Kirk says Illinois Republicans need to appeal to the middle to rise to the top
BY NATASHA KORECKI Political Reporter November 11, 2013 6:08PM
U.S. Sen. Mark Kirk presents long delayed medals to George Boesen of Arlington Heightsat the Buffalo Grove Park District Veteran's Day Celebration. Boesen, a WWII veteran served in the Pacific theater and never received medals he earned with his service
Updated: December 13, 2013 6:27AM
U.S. Sen. Mark Kirk, R-Ill., on Monday said the only hope for a Republican taking control of the governor’s mansion in Illinois is to remain moderate on social issues.
Kirk, the state’s ranking Republican, said he wouldn’t endorse in the four-way GOP primary for governor.
But he offered some advice.
“It’s pretty tough to win statewide as a Republican in Illinois. I would just urge be a moderate on the social issues,” he said.
That includes same-sex marriage, which the Illinois General Assembly just agreed to make legal last week. The bill now awaits signature from Gov. Pat Quinn, who said he would sign it.
“For me, I backed it,” Kirk said of gay marriage. “I applaud the state Legislature who just did that.”
There are four Republicans running in Illinois. Three — state Sen. Kirk Dillard, state Sen. Bill Brady and state Treasurer Dan Rutherford — have said they oppose same-sex marriage. Venture capitalist Bruce Rauner hasn’t said where he personally stands but he has recently said if he were governor, he would veto the measure that advanced — known as Senate Bill 10 —because he’s in favor of the matter going up for referendum.
For his part, Kirk has found political success — first as a congressman in the 10th congressional district and later as a U.S. senator — by remaining socially moderate. State Sen. Jim Oberweis — a Republican who leans farther right — has recently made some noise about a possible challenge to Democratic U.S. Sen. Dick Durbin.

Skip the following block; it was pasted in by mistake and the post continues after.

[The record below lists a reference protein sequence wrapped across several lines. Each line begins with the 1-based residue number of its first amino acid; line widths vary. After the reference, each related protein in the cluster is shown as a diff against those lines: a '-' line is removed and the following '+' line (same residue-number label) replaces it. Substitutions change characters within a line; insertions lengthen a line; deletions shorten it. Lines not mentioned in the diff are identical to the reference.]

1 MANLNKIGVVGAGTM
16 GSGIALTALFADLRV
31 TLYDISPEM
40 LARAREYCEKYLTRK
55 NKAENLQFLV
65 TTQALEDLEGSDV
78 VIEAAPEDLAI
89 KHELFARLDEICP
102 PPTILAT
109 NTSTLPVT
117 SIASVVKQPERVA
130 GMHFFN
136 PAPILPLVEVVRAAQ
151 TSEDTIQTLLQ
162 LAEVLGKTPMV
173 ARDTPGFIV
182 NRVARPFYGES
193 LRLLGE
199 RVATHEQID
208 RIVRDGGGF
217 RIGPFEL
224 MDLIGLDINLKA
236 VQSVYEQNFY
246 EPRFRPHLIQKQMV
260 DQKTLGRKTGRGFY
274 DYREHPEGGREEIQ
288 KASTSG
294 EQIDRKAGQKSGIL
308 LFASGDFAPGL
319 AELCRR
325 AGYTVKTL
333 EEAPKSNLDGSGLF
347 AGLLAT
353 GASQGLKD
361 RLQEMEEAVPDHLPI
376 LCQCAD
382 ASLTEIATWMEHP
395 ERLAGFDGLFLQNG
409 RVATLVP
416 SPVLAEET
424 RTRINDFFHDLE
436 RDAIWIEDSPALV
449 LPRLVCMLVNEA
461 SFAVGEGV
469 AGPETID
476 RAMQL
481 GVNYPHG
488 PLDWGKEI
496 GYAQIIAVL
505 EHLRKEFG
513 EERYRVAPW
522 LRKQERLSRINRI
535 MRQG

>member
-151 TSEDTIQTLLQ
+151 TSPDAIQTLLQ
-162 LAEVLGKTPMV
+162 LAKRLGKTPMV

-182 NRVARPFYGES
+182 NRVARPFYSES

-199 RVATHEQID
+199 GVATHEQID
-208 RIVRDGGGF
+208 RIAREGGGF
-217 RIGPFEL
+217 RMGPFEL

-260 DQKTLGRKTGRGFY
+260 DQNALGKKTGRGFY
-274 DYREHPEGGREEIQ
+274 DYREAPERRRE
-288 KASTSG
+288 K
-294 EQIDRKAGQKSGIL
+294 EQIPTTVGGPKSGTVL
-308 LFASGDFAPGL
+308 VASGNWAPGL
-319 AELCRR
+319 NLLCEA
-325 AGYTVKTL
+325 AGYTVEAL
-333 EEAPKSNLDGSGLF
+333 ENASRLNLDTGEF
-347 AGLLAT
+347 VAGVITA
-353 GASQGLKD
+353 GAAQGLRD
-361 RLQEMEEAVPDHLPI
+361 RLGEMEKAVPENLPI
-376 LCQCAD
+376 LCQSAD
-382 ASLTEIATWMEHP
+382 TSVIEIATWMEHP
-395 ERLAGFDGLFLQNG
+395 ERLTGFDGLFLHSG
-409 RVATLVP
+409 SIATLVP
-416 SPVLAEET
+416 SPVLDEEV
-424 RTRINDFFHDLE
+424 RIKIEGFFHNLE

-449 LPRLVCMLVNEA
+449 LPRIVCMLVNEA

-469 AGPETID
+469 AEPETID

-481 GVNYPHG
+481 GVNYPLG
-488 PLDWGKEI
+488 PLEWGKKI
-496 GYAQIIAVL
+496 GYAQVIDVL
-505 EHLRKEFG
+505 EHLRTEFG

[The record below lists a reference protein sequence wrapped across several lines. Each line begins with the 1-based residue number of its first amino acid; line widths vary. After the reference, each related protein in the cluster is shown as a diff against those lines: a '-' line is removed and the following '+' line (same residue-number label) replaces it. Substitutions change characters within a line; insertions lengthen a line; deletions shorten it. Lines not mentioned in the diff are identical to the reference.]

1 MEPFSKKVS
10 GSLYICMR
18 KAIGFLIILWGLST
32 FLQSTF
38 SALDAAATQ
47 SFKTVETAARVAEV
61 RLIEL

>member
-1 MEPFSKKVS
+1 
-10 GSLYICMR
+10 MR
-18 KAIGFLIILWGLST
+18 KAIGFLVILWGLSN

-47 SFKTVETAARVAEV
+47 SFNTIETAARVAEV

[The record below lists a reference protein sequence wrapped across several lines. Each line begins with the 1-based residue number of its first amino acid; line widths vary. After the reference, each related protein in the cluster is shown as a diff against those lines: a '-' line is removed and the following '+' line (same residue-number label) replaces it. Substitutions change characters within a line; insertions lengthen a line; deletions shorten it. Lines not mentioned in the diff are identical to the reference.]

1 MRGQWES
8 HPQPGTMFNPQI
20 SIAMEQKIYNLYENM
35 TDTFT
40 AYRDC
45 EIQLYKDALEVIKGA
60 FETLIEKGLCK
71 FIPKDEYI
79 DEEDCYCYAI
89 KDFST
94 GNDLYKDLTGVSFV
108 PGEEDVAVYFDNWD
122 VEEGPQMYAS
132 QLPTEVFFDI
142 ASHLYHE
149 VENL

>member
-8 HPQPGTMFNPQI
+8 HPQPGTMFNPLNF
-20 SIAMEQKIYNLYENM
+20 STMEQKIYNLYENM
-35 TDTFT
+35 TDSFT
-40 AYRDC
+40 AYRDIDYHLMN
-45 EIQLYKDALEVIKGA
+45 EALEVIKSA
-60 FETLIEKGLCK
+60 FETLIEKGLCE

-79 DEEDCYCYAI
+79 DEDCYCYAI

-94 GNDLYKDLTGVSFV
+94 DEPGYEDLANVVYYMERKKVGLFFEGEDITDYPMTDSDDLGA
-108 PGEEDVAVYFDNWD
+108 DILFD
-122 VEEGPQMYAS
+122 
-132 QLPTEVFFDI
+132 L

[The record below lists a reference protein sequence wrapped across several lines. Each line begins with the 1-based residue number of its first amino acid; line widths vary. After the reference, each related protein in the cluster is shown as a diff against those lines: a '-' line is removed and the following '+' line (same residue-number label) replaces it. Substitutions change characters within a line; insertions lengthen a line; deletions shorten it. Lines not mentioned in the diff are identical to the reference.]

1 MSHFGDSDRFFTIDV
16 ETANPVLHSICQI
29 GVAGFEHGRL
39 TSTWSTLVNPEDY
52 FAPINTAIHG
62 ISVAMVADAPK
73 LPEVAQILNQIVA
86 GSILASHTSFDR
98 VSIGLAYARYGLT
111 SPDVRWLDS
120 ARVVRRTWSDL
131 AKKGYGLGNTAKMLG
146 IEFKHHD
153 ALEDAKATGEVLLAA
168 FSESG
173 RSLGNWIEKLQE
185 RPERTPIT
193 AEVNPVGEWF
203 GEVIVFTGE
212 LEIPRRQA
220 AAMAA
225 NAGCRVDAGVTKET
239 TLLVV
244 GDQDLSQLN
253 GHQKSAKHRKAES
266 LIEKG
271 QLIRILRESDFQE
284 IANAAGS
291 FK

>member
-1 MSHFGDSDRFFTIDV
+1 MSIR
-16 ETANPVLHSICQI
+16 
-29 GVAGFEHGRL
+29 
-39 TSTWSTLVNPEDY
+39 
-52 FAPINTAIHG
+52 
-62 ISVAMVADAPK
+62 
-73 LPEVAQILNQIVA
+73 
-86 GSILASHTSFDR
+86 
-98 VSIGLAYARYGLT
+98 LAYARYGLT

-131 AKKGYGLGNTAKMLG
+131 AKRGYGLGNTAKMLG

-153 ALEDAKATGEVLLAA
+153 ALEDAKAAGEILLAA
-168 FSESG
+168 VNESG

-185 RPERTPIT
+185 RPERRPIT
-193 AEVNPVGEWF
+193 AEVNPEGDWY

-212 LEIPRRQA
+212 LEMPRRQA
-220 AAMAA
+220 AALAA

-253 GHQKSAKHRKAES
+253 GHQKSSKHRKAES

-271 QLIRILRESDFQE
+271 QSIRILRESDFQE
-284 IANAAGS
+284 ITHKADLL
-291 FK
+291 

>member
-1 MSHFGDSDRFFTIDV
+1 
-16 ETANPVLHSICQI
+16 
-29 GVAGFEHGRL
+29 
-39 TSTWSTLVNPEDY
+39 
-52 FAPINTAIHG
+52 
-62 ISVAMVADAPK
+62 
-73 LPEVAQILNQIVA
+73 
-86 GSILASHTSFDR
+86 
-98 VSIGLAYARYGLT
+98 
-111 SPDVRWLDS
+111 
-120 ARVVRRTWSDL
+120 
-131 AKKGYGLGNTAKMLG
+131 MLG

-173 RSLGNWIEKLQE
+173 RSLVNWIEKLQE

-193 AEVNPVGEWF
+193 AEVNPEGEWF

“I would say that any statewide candidate has got to have moderate views to reflect the whole state,” says Kirk. “Many times when you look at the political spectrum you’ll see everything that goes way out to extreme right, way out to extreme left — the question the candidates have to ask themselves: ‘Who represents everybody in the middle?’ So you gotta represent the vast bulk of us who are not extreme right or extreme left.”
Kirk has stayed out of the gubernatorial Republican primary. “There’s no upside for me to get involved in a messy Republican primary for governor, and I won’t be getting involved in that race,” he said.
Kirk’s remarks came after a Veterans Day medal ceremony at Buffalo Grove High School on Monday. Kirk honored an 87-year-old Arlington Heights man who had never received his medals following a two-year stint in the Navy — including the rare occasion to serve in China.
George Boesen said seven decades after his service, Kirk helped him secure the four medals he never received.
Boesen was part of the Sixth Marine Division, which was scheduled to invade Japan. After Japan surrendered, Boesen, was sent to Tsingtao, China, in October of 1945. While stationed there, Boesen was part of the U.S. Navy effort to evacuate Chinese nationalists to Taiwan as Chinese forces advanced.
“It’s been 70 years since I’ve left the service,” Boesen said Monday. “It was wonderful to have him here and to be able to talk to him and thank him for all the work he’s done on this.”